Introduction: Several subsets of uterine natural killer lymphocytes (uNK cells) home to early decidua basalis in rodents and humans. UNK cells peak at midgestion when uNK cells synthesizing the angiokines placenta growth factor (PGF), vascular endothelial growth factor (VEGF) and Delta-like ligand 1 (DLL1) are dominant. UNK cell-driven angiogenesis regulates the timing of both uterine lumen closure and early, post-implantation conceptus development. UNK cells contribute to orthogonal branching and pruning of nascent decidual vessels and initiate spiral arterial remodeling. Physiological impact of the absences of uNK cells or of PGF were addressed and localized to maternal and fetal/offspring cardiovascular systems.
Materials and methods: Pregnancies were compared between mice without lymphocytes, with partial or full lymphocyte sufficiency or with genetic deletion of Pgf. All studies were conducted under approved animal utilisation protocols and in compliance with Canadian guidelines. Techniques used included histology, ultrasound or chronic continuous radiotelemetry recordings over pregnancy, analyses of cerebral and renal circulations and cognitive behavioural testing.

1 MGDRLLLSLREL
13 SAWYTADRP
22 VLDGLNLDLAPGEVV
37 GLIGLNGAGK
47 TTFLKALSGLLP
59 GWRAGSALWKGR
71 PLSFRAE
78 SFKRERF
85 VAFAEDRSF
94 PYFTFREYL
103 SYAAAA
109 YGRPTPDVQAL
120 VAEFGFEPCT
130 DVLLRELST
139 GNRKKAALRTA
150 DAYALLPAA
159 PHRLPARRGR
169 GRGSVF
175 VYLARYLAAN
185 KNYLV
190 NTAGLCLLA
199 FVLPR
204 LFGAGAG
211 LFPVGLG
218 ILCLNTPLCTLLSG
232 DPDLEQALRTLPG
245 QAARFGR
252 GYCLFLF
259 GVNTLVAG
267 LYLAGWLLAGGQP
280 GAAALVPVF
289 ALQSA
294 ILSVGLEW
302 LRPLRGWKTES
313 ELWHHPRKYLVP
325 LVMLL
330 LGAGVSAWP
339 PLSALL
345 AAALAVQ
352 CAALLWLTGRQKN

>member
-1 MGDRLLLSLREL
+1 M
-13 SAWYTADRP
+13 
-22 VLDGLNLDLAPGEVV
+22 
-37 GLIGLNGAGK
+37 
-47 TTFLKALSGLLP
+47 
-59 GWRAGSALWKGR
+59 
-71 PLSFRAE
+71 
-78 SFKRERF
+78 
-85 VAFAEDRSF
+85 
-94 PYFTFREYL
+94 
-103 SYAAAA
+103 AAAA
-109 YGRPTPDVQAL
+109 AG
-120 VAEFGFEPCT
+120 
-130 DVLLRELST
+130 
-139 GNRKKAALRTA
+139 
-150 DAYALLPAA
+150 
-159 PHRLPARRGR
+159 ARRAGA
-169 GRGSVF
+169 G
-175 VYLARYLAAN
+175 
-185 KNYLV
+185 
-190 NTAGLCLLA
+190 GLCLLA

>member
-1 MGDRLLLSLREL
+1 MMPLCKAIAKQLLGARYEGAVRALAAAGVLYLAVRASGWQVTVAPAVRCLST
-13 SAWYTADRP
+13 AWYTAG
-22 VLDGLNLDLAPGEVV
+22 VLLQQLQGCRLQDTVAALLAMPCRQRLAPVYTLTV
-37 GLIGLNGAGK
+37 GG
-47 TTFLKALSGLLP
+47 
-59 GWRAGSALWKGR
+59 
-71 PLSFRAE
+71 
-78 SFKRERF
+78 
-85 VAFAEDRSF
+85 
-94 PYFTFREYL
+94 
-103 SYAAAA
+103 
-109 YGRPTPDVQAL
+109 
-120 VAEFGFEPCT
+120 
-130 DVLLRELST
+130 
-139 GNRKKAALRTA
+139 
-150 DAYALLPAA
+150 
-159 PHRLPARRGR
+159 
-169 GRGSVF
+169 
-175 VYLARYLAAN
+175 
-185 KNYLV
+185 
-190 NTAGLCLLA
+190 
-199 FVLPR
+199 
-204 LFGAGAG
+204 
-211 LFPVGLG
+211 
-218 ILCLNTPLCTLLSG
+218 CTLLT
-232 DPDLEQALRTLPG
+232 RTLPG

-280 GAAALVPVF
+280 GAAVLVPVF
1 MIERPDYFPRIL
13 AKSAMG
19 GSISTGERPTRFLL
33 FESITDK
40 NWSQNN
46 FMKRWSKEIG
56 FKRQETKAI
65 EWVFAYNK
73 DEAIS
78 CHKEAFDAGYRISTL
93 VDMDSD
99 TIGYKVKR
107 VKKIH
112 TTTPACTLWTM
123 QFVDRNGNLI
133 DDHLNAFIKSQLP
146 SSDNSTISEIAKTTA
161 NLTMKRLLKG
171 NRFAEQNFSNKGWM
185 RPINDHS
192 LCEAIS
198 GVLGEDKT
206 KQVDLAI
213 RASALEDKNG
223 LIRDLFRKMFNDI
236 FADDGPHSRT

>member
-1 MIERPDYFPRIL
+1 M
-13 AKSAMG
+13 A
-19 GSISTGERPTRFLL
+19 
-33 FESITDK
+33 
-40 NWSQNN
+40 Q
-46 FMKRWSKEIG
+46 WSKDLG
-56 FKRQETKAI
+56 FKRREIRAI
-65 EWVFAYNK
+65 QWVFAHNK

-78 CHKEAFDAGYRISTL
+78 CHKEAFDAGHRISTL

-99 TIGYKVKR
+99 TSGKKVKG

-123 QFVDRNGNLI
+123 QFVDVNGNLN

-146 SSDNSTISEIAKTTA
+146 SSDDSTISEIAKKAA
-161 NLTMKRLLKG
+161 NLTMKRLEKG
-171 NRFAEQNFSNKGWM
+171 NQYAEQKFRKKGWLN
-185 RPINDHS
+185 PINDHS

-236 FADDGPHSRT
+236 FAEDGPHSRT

Results and discussion: The normal pattern of gestational blood pressure regulation (stable to gestation day (gd)5, decline to nadir at gd9, rebound towards baseline at gd10 and stable to term) was present in alymphoid mice lacking spiral arterial modification. In Pgf−/− mice, blood pressure decline was twice as large and nadir was 5 days, implicating PGF in normal gestational blood pressure stabilization. Ultrasonographic cardiac parameters in pregnant alymphoid or Pgf−/− mice differed from controls by gd14 and suggested left ventricular damage. In alymphoid but not Pgf−/− pregnancies, fetal cardiac function was additionally altered. Pgf−/− fetuses and offspring had poorly interconnected cerebral vessels that impacted on stroke susceptibility and cognitive functions. These studies highlight the importance of very early uNK cell functions and of PGF in normal postpartum health.
Funding: NSERC, CIHR, CFI and the Canada Research Chairs Programs.
02 - 04 Sep 2014
World Congress of Reproductive Biology